'Warm in the Shadows' rounds out the trio of three-song 12"s that Music Go Music have released over the course of 2008. It's both a fitting end-piece to the trilogy, and a remarkable expansion of the group's sonic and emotional breadth. There is a casual, but undeniable magic to these songs, and it flows around and out of each note of every melody.
Title song 'Warm in the Shadows' is dance music, as envisioned by a group with a greater allegiance to pop archetypes than to the hymns of the dance-floor. Its a step in a different direction; an invitation to shake coupled with a gentle evocation of the pain of wrecked love ("what kind of heart would break so easy as my own"). It's a case history and a cure for both the lovesick and the lovesick-to-be.
The B-side offers up stories of exotic depravity consuming itself in ways both savage and deceptively elegant. The gypsy rhythms of 'Thousand Crazy Nights' undergird a tale of dog-piled revelers instructed to "feel with your face, let eyes be your hands" whilst "trapped in desire's agro dance." 'Love, Violent Love' is a psychedelic voyage through a land of raving mobs who "spiral past control" once their love is at last requited.
This collection of songs is further proof of the power of the transformative embrace in which Music Go Music holds what is dear to them, and the singular vision that they impart to it.
Like a bolt from Zeus, Music Go Music have struck again with their new 12” single, ‘Reach Out.’ This outing finds them exploring a darker side of pop music; the place where Deep Purple’s brute force meets the Carpenter’s tragic wistfulness, where Blondie’s power-hooks cross melodic swords with Meat Loaf’s drama-rock theatrics. They’ve expanded their palette considerably, yet the sound is unmistakably theirs, and the magic of it points the way to the light at the end of the tunnel. ‘Reach Out’ is the monologue of a would-be savior, offering to lift us from the pit of despair. It treks from Logan’s Run ambience to proto-metal riffing to disco-gallop to TV detective funk and back again.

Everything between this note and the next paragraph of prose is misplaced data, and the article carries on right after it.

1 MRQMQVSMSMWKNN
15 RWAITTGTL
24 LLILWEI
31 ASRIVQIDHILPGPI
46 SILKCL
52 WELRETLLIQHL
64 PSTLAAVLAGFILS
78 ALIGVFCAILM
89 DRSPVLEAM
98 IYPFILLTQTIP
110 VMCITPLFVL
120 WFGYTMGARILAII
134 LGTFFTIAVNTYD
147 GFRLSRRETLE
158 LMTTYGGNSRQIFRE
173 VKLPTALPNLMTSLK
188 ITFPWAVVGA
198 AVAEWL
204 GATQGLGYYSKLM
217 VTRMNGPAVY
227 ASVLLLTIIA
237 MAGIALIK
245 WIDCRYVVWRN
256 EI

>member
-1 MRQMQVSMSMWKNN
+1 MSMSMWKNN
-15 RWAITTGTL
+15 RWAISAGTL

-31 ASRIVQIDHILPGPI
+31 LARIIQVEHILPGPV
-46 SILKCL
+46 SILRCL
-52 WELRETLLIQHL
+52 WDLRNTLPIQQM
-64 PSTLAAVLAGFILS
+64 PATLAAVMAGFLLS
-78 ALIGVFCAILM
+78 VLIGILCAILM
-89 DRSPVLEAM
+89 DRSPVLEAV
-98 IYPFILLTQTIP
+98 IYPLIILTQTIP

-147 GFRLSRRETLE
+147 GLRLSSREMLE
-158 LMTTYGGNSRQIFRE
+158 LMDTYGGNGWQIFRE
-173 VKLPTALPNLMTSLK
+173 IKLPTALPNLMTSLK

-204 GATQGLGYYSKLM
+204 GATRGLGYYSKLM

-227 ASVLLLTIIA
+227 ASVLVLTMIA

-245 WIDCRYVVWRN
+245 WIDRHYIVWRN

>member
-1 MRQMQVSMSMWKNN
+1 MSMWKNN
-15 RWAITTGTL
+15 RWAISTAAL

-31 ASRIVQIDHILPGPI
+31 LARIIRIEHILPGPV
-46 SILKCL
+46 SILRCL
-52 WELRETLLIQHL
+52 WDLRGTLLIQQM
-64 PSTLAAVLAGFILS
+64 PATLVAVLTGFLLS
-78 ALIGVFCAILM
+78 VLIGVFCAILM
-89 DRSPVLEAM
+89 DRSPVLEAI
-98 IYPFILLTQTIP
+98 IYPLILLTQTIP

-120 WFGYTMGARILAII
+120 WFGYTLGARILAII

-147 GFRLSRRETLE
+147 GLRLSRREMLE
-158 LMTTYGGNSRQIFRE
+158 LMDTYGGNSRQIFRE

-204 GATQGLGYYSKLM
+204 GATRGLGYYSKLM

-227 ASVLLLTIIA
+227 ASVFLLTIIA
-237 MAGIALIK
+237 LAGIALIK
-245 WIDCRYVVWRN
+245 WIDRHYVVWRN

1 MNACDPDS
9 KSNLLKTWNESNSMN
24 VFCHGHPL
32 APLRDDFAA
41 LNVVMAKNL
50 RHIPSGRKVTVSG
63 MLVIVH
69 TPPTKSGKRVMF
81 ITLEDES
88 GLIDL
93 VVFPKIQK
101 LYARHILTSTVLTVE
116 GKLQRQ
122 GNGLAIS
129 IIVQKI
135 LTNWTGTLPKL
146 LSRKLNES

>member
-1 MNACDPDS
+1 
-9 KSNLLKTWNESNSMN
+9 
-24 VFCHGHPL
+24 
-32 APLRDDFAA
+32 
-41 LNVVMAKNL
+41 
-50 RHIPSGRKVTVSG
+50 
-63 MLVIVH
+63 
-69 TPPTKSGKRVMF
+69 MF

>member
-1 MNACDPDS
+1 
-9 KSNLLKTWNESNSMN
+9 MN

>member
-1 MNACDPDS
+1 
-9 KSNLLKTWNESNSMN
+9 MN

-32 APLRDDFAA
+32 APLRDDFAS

Music Go Music have the simple syrup of pop extravagance running through their veins. These arena-sized songs are composed with such savage efficiency that you find yourself humming along before two bars have gone by. They are as assured and crafted as ABBA and ELO's best songs of '76, yet Music Go Music sounds fresh. They've exploded the formulas from the inside out, sounding like a hundred others and no one else. 'Light of Love' is a true celebration of pop music's potential - laying a thin sheen of magic over the world around it, and making the tedious bits of the human experience a little less so. 'Light of Love' plays like the first three tracks of a future Greatest Hits album. "Speak to me, darling in hushed tones. Tell me your heart's true desire" sings Gala Bell on the title track, equal parts Debbie Harry, Karen Carpenter, and Kate Bush. Maybe it's the wonderfully layered vocals, maybe the rich synth textures, maybe their impossibly uplifting nature, but there is something immediately familiar about these songs. At first listen, we're inexorably drawn into their sphere. For at least a moment, we are surrounded by the halo of their refracted energy - we can bask in the light of love.